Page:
Hackers Target Palo Alto Firewalls in Operation MidnightEclipse

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Key Takeaways

  • Palo Alto Networks launches probe after major security flaw established.
  • Researchers are working to identify the source of the Python backdoor attack.
  • “Highly likely” a state-sponsored actor is responsible, says cybersecurity firm.

Palo Alto Networks and its internal security researchers, Unit 42, have launched an investigation as unidentified threat actors have exploited a PAN-OS flaw.

The hackers have been utilizing a critical zero-day vulnerability in Palo Alto’s software with arbitrary code and root privileges on impacted firewalls.

CVE-2024-3400 was identified as the critical vulnerability in PAN-OS software, with 10.2, 11.0, and 11.1 all targeted. The campaign is thought to have been orchestrated under Operation MidnightEclipse, but the perpetrator is unknown.

An initial threat brief from security researchers has assessed the scale of the threat.

Palo Alto Networks acknowledged being aware of the malicious exploitation of the issue and stated that they are monitoring the initial exploitation of the vulnerability under the name Operation MidnightEclipse.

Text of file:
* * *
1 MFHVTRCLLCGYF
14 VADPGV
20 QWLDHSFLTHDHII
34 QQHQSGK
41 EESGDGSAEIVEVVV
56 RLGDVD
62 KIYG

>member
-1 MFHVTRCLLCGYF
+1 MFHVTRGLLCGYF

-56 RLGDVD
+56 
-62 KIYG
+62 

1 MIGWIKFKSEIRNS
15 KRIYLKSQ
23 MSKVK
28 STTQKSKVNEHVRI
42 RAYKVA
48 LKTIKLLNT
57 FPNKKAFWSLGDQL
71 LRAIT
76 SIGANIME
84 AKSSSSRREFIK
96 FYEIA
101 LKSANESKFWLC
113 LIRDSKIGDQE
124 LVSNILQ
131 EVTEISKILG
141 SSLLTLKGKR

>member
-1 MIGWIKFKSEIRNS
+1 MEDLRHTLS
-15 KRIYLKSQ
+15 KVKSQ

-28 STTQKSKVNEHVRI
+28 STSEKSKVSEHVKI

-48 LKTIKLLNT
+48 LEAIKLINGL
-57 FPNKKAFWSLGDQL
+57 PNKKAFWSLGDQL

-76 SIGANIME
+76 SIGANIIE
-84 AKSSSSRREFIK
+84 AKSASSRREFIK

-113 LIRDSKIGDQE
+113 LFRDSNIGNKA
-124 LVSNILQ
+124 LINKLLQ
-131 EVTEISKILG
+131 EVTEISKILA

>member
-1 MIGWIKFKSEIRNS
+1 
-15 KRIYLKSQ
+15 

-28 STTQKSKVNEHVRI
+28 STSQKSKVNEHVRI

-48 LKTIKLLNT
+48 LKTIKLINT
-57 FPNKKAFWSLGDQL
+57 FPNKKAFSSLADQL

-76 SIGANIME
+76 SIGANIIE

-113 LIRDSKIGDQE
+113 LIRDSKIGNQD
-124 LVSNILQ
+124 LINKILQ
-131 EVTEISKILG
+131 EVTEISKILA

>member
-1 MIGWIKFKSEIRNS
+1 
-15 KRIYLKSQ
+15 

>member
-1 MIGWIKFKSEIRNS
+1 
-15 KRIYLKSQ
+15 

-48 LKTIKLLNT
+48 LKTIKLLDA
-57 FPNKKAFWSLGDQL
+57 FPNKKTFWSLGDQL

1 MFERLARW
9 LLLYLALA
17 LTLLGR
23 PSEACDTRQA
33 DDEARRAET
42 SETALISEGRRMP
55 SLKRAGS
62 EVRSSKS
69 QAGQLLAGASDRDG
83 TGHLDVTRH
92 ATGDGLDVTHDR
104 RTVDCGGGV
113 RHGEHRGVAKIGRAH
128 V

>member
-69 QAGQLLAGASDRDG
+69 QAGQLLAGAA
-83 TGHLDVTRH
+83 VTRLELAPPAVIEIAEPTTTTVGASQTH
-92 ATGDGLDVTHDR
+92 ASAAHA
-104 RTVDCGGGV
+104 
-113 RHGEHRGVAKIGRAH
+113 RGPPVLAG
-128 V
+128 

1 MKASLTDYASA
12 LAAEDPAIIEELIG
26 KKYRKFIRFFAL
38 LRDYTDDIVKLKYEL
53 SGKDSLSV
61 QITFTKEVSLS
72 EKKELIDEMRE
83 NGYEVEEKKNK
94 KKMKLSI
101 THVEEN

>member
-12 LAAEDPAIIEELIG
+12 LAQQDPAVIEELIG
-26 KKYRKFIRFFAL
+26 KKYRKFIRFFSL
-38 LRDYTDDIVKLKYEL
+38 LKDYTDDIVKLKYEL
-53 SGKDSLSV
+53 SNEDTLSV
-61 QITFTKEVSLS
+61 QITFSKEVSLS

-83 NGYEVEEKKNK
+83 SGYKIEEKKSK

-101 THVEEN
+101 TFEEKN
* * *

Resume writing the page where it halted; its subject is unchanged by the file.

They assessed with high confidence that the known exploitation they analyzed thus far is limited to a single threat actor. They also estimated that additional threat actors might attempt exploitation in the future.

With the vulnerability exposed, the malicious actor could run a cronjob every minute to activate access commands hosted on an external server.

Researchers have been unable to break into the commands set up by the hackers. Still, they believe a second Python-based backdoor was attempted for further penetration.

Experts Discuss the Hack

Experts at cybersecurity firm Volexity have referenced this additional Python backdoor as UPSTYLE. Researchers have not yet confirmed the campaign’s primary target or how many victims are impacted, but extracting sensitive data is thought to be the key motivation of the action.

“Targeting edge devices remains a popular vector of attack for capable threat actors who have the time and resources to invest into researching new vulnerabilities,” said Volexity.

Volexity states that it is highly likely that UTA0218, the attacker’s codename, is a state-backed threat actor. This conclusion was based on the resources required to develop and exploit a vulnerability of this nature, the types of victims targeted by this actor, and the capabilities displayed in installing the Python backdoor and gaining further access to victim networks.